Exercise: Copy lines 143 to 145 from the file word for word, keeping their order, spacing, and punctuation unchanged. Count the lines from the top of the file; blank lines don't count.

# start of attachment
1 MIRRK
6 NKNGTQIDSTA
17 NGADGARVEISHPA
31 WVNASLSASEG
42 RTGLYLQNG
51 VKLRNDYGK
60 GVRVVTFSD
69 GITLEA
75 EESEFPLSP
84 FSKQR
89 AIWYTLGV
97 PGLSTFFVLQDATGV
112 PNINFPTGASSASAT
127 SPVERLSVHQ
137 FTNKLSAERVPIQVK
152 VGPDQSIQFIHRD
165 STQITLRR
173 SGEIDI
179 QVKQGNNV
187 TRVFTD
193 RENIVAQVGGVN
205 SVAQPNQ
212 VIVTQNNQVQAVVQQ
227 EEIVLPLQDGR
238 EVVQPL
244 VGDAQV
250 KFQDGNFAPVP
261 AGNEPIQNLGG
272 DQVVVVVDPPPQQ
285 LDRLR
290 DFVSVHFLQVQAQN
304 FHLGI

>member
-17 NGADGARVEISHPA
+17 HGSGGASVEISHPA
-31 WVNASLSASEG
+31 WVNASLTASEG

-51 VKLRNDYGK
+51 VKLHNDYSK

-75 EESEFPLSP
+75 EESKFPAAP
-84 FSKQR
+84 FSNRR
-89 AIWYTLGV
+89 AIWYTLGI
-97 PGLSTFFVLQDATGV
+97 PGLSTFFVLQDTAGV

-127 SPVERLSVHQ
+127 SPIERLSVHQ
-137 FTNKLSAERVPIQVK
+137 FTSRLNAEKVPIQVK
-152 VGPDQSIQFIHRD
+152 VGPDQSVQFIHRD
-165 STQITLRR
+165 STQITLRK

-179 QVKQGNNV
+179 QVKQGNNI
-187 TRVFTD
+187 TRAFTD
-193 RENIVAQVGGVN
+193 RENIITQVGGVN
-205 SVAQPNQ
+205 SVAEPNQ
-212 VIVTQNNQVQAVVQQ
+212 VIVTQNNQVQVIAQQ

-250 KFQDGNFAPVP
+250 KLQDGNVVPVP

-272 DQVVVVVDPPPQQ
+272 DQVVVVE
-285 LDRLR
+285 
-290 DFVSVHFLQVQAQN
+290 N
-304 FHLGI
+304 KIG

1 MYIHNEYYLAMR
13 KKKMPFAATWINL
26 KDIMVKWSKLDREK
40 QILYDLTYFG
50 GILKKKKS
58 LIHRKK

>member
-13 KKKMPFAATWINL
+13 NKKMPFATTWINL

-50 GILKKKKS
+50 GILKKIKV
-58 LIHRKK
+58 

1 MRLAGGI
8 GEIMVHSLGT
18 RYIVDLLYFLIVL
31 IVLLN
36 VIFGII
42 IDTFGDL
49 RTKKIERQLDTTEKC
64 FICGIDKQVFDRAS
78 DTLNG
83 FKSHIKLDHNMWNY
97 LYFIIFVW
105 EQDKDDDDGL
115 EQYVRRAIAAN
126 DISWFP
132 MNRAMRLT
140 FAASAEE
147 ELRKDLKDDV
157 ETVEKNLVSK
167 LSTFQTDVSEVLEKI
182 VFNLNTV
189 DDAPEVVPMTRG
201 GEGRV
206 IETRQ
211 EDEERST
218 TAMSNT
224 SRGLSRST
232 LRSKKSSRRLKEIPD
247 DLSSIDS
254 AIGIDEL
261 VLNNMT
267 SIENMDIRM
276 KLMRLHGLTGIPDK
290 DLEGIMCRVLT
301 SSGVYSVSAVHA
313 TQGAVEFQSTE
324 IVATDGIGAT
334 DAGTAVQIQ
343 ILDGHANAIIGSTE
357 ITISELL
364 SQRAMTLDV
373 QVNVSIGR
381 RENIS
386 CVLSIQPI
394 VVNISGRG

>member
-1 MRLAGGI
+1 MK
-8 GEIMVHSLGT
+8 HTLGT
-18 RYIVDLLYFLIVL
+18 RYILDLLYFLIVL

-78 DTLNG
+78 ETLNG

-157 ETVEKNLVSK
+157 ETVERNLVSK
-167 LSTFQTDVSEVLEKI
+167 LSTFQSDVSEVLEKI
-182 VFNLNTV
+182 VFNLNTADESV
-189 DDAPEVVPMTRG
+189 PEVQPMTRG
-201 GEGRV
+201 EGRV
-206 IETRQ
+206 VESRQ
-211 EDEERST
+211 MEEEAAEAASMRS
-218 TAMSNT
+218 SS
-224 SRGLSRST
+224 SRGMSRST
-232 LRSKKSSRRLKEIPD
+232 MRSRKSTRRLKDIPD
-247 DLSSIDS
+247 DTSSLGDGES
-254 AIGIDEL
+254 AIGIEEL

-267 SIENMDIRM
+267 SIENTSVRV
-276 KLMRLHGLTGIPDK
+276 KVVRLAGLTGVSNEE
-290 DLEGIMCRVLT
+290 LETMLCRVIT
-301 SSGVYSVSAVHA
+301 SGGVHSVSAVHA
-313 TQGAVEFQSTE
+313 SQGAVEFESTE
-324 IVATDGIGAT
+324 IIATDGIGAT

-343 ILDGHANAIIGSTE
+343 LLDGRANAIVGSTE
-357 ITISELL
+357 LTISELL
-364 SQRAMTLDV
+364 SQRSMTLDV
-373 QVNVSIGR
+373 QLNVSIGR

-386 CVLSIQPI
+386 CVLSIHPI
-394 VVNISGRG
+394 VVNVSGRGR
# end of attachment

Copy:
+157 ETVERNLVSK
-167 LSTFQTDVSEVLEKI
+167 LSTFQSDVSEVLEKI